Harvey Firestone: An Important Pioneer
May 16, 2000
Harvey Firestone was one of the world's most brilliant businessmen, a friend to presidents, founder of one of the world's most successful companies, and a partner to the most innovative minds of the past 100 years. He was also an important pioneer of the trucking industry.
The Firestone story is told in a new book Firestone: A Legend. A Century. A Celebration. The book, published by Forbes, is a window into 100 years of Firestone firsts, including remarkable stories and photos.
"More than a year of research went into this book, which turned out to be not so much a history, but a marvelous collection of previously untold stories," said Masatoshi Ono, chairman and CEO of Bridgestone/Firestone. "Imagine the boss of your company bringing Sammy Sosa into town for a pick-up baseball game with you and your co-workers, or having Tom Cruise stop by your desk to say hello.
"Harvey Firestone did those kinds of things, only it was with Babe Ruth and an ever-changing parade of Hollywood celebrities. He was a marketing genius, and under his leadership the company he founded grew and prospered with America."
The 134-page book features hundreds of period photographs, many from the Firestone archives and other private sources. They reveal a previously unseen view of America throughout the 20th century, and demonstrate how Firestone was involved in shaping, influencing and driving the country forward.
The book describes a number of Harvey Firestone-driven programs to improve everyday life and bring to market -- at affordable prices -- the new products of his time. His love of motorsports, including his fascination with the Indianapolis 500, is detailed with many behind-the-scenes recollections.
The first large purchase of Firestone tires was by Henry Ford's then-fledgling automobile company. The Firestone-Ford relationship became a lifelong friendship that included vacation jaunts with their mutual friends Thomas A. Edison and naturalist John Burroughs.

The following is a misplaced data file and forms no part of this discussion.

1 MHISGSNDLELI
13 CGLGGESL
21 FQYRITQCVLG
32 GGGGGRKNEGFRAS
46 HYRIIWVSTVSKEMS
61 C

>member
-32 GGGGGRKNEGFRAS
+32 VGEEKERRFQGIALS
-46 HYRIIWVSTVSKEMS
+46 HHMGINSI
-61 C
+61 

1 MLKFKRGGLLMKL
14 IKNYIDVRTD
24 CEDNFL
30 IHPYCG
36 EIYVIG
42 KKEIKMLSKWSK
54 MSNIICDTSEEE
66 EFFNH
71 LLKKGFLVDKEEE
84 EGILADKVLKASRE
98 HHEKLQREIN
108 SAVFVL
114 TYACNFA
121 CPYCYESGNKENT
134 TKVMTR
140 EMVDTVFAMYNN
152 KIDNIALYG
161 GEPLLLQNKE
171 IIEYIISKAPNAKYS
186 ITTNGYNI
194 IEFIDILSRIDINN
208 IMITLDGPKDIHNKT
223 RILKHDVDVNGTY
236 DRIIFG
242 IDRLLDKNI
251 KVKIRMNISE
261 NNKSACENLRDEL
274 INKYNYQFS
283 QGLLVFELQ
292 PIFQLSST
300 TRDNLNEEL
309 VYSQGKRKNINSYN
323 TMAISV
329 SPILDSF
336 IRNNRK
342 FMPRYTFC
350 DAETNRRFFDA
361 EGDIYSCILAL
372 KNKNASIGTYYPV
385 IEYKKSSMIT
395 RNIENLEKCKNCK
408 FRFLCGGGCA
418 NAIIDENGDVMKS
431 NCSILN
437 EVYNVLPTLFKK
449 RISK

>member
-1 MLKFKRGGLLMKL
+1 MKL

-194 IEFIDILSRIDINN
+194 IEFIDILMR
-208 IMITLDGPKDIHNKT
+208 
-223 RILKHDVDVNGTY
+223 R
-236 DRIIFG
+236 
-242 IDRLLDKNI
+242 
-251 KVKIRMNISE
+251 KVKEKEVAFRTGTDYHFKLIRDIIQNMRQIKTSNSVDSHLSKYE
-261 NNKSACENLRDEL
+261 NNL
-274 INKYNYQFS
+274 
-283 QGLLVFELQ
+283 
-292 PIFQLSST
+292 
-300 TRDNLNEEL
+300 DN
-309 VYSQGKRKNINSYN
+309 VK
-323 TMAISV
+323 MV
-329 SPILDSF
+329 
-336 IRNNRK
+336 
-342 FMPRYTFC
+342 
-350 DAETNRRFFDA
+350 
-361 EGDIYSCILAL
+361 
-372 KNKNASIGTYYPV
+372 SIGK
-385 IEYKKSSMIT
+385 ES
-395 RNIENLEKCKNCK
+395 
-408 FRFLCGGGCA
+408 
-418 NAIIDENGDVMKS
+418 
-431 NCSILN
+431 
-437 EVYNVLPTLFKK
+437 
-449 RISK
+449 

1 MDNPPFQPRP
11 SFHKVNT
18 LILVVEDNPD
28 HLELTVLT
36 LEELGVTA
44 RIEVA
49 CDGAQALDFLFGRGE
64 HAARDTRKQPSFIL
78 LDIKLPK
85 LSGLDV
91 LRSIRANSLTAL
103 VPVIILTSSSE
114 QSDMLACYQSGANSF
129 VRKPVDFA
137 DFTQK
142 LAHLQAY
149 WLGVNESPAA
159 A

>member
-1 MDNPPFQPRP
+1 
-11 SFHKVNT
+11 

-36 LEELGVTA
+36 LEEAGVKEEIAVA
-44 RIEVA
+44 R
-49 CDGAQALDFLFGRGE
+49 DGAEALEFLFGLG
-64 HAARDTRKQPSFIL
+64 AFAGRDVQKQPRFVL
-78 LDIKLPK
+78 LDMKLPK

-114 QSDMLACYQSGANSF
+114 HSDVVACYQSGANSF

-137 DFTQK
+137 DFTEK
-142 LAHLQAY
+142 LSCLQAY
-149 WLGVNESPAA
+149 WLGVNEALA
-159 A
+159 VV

William Clay Ford Jr., sitting chairman of the board of Ford Motor Company and great-grandson of both Harvey Firestone and Henry Ford, pens an introduction to the book. He calls his great-grandfathers "American icons," but says that neither would have had a lasting impact except for their "total commitment to the notion of personal mobility."
The book chronicles Harvey Firestone's unerring support for the Good Roads and Ship by Truck movements. Without knowing its later significance, in 1919 he invited all the troops from a cross-country caravan of military trucks and artillery to his boyhood home in Columbiana, OH, for a chicken dinner. The caravan highlighted the inadequacy of the highways of the time and sparked more federal involvement in highway funding. A most important participant on the trip was Lt. Col. Dwight David Eisenhower, who became the principle advocate of the interstate highway system, which was approved in 1956 during his presidency. Eisenhower later wrote that it was the cross-country caravan that initiated his interest in better roads.
Authors Paul Dickson and William Hickman have unearthed scores of anecdotes and
human interest stories to illustrate the genius of Harvey Firestone and how he came to be one of
America's most admired industrialists. The book follows the company's history past the life of
Harvey Firestone, examining the latter half of the century and the impact Bridgestone and
Firestone brands have had in the world since the corporations joined forces.
This book describes what a truly remarkable and innovative man Firestone was, and how the company he founded changed life in America and abroad." Ono said. "It uncovers a wealth of history and brings to life an incomparable century of achievement and accomplishments. The Firestone story is, in many ways, the American dream realized. We're proud of that history as we celebrate our centennial this year."
The book is available online, at bookstores or by calling Forbes at 800/647-9095.